Health » Policy & Issues

Updated: July 17, 2011 12:01 IST

For thalassaemics, life is a constant struggle

Sangeeta Barooah Pisharoty
Comment (3)   ·   print   ·   T  T  
Anubha has been undergoing blood transfusion since the age of three. Photo: Special Arrangement
Anubha has been undergoing blood transfusion since the age of three. Photo: Special Arrangement

Many patients are pushed around from one hospital to another for transfusion

The life of thalassaemia major patients is an uphill struggle. The recent case of IAS aspirant Sukhsohit Singh being refused a job because he is thalassaemia major has brought the attention back on the patients here suffering due to the indifference of authorities.

The patients suffering from this genetic blood disorder need blood transfusion every 15-20 days. Most Delhi government hospitals have dedicated thalassaemic wards for this but the service is not able to keep pace with the rising numbers. Many complain of being pushed around from one hospital to another for blood transfusion, some even talk of landing up next to bodies at the emergency ward.

Anubha Taneja (30) says: “I have been going to the thalassaemia ward of the Kalawati Saran Children's Hospital (KSCH) since the age of three for blood transfusion. In 2008, we were told we can't avail ourselves of the service anymore as it is a children's hospital.”

Anubha, along with 18-20 other patients, “didn't know what to do suddenly” as getting entry to thalassaemic wards in other government hospitals “is difficult considering they already have their regulars.”

“So, the KSCH sent us to Irwin Hospital. Since it doesn't have a dedicated ward, they told us to get admitted for two days for blood transfusion, which is not practical,” says Anubha, a practising lawyer. On request, the KSCH referred them to its affiliated institution, Lady Hardinge Medical College (LHMC)'s Srimati Sucheta Kripalini Hospital (SSKH).

“Horrible experience”

Though they did not have to stay overnight at SSKH, a new problem popped up. With no dedicated ward, patients are to report at the emergency.

“It is a horrible experience, once I had a body lying next to me. Since there are always urgent cases, we have to wait for long. As such we need the whole day, first to source the blood either from Red Cross or from the hospital's blood bank, get it cross matched and then get the transfusion done,” says Anubha.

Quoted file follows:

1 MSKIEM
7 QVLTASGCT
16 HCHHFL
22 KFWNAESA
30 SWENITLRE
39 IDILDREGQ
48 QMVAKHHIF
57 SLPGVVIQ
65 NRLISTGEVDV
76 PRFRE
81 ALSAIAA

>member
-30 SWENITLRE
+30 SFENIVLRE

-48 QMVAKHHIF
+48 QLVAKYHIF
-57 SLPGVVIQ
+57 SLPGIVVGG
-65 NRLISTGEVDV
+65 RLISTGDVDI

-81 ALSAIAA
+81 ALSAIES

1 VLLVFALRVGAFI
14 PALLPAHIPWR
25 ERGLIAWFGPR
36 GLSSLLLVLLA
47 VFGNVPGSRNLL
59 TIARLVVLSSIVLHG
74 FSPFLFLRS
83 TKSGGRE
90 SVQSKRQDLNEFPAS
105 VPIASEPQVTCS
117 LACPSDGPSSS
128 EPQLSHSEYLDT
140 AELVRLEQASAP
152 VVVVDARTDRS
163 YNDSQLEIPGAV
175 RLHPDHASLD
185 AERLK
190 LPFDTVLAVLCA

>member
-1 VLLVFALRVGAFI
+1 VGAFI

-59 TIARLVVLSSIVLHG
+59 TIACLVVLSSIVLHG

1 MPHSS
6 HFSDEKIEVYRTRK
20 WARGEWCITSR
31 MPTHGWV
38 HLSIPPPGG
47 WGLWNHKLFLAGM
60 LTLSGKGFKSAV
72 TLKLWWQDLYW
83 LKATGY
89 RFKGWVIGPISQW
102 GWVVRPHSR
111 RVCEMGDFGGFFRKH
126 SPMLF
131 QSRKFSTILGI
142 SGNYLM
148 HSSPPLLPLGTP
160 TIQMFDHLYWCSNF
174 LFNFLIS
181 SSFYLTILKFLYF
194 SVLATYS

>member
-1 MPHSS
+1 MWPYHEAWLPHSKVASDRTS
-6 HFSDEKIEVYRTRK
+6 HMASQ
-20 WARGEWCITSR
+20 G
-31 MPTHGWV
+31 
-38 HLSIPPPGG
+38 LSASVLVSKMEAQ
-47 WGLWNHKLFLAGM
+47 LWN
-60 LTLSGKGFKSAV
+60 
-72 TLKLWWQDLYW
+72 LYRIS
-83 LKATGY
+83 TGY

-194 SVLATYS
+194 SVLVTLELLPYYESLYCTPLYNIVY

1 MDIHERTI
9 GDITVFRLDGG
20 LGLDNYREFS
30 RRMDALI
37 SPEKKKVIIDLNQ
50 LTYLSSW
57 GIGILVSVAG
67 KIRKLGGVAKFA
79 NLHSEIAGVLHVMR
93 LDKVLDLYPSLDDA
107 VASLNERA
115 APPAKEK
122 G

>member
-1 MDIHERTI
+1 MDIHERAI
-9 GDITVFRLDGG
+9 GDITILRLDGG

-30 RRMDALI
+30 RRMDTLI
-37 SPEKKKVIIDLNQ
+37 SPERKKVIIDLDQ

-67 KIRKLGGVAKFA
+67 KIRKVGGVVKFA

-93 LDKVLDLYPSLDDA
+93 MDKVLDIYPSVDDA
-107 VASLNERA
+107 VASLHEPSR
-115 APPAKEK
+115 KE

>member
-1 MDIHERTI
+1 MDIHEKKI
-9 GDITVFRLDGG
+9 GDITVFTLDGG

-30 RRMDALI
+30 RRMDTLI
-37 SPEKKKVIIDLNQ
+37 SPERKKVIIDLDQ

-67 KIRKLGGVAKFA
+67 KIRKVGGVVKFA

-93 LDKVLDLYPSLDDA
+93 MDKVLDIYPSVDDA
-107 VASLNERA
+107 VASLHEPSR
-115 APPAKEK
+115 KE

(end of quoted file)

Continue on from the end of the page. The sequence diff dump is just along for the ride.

Another former KSCH patient, 19-year-old Prateek Arya, who comes from Hissar for the transfusion, also complains of delays at the SSKH. “Earlier, I used to take the 5 o'clock train back, now I can't.” In frustration, he sometimes goes back to KSCH and pleads with the nurses there for transfusion.

Separate ward sought

Patients had petitioned the then LHMC director in February, 2009, seeking a separate ward following which Dr. Anupam Prakash, Department of Medicine, LHMC and SSKH, wrote to the director in April 2009, recommending it with “six to eight beds.” Since this didn't bear fruit, Anubha's father, A.D. Taneja, filed an RTI application in October 2009.

“LHMC's response to the application was non-committal,” says Anubha.

This year, she has given a fresh petition to the new LHMC director Atul Murari, following which the Ministry of Health and Family Welfare wrote a letter this May asking him to look into the matter. “Since then I have been trying to fix an appointment with him,” rues Anubha.

However, A.K. Dutta, head of Paediatrics, KSCH, and additional director at LHMC, says, “I have been told that four dedicated beds will be arranged by the LHMC soon.” Attempts to get across to the LHMC director failed.

Patients availing themselves of the service at other government hospitals have similar stories to relate. Says Avneet Dhingra: “I tried the AIIMS and LNJP hospital. The service was not good. Since I can afford it, I opted for the Ganga Ram Hospital.” Every fortnight, she spends Rs. 3,500-4,000 in blood transfusion. “At times I take free blood from Red Cross to lower the expenses,” she says. Since the ward is small, Avneet has to book in advance.

However, not all are as lucky. Take Sangeeta Vohra, an orphan, “I am forced to take the free service at a government hospital because I can't afford that kind of money.”

Shruti Khamboj, a regular at NDMC Hospital, talks of the lack of space for new patients. “There are 12 beds there, I've not seen anyone new coming.” Adds Anubha: “The KSCH has over 200 thalassaemic children at present. With no system in place I wonder where they will go after they turn 18.”